IFS practitioners report a well-defined therapeutic method for individual therapy based on the following principles. In this description, the term "protector" refers to either a manager or firefighter.
Parts in extreme roles carry "burdens," which are painful emotions or negative beliefs that they have taken on as a result of harmful experiences in the past, often in childhood. These burdens are not intrinsic to the part and therefore they can be released or "unburdened" through IFS. This allows the part to assume its natural healthy role.
The client's Self is the agent of psychological healing. The therapist helps the client to access and remain in Self and provides guidance in the therapy process.
Protectors can't usually let go of their protective roles and transform until the exiles they are protecting have been unburdened.
There is no attempt to work with any exile until the client has obtained permission from any protectors who are protecting that exile. This makes the method relatively safe, even in working with traumatized parts.
The Self is the natural leader of the internal system. However, because of harmful incidents or relationships in the past, protectors have stepped in to protect the system and taken over for the Self. One protector after another is activated and takes over the system causing dysfunctional behavior. These protectors are also frequently in conflict with each other, resulting in internal chaos or stagnation. The goal of IFS is for the protectors to come to trust the Self so they will allow it to lead the system and create internal harmony under its guidance.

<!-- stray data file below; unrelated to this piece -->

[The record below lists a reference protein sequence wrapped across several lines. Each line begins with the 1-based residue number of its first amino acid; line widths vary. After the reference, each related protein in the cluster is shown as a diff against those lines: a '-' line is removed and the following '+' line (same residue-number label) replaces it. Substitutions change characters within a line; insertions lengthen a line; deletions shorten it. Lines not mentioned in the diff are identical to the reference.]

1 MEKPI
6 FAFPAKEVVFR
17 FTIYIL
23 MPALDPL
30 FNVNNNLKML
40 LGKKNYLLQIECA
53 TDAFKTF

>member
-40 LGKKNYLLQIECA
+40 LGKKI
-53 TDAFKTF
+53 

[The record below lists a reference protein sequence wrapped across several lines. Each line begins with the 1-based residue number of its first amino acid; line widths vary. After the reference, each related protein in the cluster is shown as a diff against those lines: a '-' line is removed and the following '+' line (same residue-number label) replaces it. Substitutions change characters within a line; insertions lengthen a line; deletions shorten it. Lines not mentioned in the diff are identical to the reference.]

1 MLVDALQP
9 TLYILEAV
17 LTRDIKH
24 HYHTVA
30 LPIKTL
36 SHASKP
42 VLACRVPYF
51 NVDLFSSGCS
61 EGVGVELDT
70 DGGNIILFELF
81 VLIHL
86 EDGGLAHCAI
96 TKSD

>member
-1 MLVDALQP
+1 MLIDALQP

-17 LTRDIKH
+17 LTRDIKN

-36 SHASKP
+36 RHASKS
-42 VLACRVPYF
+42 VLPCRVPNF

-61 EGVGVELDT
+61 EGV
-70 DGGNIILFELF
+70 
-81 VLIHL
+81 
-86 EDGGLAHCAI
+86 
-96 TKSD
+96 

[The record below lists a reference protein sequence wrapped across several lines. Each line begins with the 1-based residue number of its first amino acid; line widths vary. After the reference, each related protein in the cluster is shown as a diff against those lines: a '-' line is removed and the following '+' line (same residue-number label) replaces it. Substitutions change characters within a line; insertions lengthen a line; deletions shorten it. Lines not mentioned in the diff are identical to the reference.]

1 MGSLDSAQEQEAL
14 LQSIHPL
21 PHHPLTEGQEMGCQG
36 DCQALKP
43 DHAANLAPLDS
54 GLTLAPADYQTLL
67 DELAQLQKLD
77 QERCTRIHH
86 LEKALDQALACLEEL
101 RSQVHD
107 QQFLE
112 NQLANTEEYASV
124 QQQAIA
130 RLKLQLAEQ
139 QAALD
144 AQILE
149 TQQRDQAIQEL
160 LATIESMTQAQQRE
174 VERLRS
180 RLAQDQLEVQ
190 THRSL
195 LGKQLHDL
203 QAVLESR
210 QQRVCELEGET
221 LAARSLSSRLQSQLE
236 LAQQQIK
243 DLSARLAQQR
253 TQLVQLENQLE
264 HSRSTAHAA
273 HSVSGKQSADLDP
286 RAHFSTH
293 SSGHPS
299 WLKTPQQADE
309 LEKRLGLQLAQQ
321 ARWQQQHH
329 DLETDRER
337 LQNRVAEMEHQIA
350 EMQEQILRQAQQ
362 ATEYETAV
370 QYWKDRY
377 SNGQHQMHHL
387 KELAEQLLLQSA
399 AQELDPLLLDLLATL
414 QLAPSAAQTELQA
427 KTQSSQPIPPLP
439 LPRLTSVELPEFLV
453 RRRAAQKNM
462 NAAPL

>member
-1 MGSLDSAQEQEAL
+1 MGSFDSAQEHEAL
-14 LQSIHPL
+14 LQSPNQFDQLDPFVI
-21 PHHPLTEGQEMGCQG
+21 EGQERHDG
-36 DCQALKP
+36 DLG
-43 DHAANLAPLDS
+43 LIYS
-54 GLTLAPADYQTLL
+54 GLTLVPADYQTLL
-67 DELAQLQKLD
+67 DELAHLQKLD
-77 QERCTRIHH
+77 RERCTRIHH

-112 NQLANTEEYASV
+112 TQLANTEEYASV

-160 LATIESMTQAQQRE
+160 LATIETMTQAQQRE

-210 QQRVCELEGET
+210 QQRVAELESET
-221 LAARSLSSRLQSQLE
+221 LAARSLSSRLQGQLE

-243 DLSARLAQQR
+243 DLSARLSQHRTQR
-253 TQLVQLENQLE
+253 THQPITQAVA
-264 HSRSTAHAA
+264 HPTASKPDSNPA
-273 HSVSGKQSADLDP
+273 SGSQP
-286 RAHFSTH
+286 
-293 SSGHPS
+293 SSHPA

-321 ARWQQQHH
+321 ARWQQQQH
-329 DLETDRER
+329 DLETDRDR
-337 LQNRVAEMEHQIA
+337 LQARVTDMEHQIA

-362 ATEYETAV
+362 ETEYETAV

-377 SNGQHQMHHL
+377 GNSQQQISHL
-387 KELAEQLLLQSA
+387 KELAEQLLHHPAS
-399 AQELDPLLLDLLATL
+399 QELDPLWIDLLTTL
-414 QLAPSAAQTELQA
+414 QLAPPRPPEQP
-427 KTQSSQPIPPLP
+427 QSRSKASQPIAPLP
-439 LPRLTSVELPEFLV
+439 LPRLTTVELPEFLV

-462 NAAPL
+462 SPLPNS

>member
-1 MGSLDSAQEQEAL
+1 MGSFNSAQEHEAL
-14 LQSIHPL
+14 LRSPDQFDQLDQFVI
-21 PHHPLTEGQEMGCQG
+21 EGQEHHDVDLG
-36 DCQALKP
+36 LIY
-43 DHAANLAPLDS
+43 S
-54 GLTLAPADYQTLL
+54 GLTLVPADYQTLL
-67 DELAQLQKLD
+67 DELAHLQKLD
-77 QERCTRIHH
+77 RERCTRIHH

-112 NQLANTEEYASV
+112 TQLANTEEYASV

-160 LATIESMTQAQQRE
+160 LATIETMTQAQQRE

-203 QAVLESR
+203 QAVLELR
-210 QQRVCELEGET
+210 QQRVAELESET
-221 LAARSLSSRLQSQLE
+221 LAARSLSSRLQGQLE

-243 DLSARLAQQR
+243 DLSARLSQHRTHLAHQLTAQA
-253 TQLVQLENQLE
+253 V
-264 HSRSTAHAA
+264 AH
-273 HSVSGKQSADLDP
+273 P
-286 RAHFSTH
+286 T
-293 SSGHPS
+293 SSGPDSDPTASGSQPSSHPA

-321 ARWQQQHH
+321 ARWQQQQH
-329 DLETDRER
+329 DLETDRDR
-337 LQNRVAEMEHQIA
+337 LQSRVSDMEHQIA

I have previously speculated on salient divisions of my own internal processes into subpersonalities, e.g. Babble and Prune, Chinese and English. For now, the exact details of how subpersonalities should be split are not important - my sense is that every such theory is typical-minding straight off a cliff anyway.

Instead, I'll start with a simplified model of subpersonalities ("agents"). Here are the rules.

  1. There are at least two agents.
  2. Among them there is one you identify with most, the Self.
  3. Agents have different values and(/because) they have different beliefs about reality.
  4. The more CPU time an agent gets, the more it grows.

ii. Three Pairs of Nemeses

Babble and Prune are seven year olds who write poetry together. Babble writes the lines, and Prune edits them. One day, Prune gets a Yeats collection for Christmas. He falls in love:

Had I the heavens’ embroidered cloths,
Enwrought with golden and silver light,
The blue and the dim and the dark cloths
Of night and light and the half light,
I would spread the cloths under your feet:
But I, being poor, have only my dreams;
I have spread my dreams under your feet;
Tread softly because you tread on my dreams.

Babble's poetry no longer lives up to Prune's standards, so they stop playing together. She continues to write with the proficiency of a seven year old while he ransacks the poetry section of the library.

Yin and Yang cohabit uncomfortably. Yin sits hunched over as if to minimize and protect herself. Her inner life is filled with jealousy, vindictiveness, and unprovoked images of violence and sadism. Yang stands upright with his shoulders back, ready to meet the world. His inner life is filled with confidence, empathy, and faith in the good.

Yin and Yang each believe that other human beings are mostly like themselves.

When Yin is awake, she perceives jokes as sarcasm and body language as hostile. She is intimately aware of the vulnerabilities of her flesh. Yin is constantly at the ready, calculating how to strike the enemy preemptively.

Yang sees the good in people. He perceives jokes as gentle and body language as inviting. He is willing to extend a charitable hand in good faith, believing other people to be like himself.

Yin and Yang both want CPU time, and are thus beset by perverse incentives. Yin is as nasty as possible to people, provoking their enmity. This enmity Yin uses as evidence that her worldview is true and people are inherently evil and that she thus deserves more CPU time. Yang is friendly and forgiving, earning their trust and respect. This good nature Yang uses as evidence that people are inherently good and that he is the one who deserves more CPU time.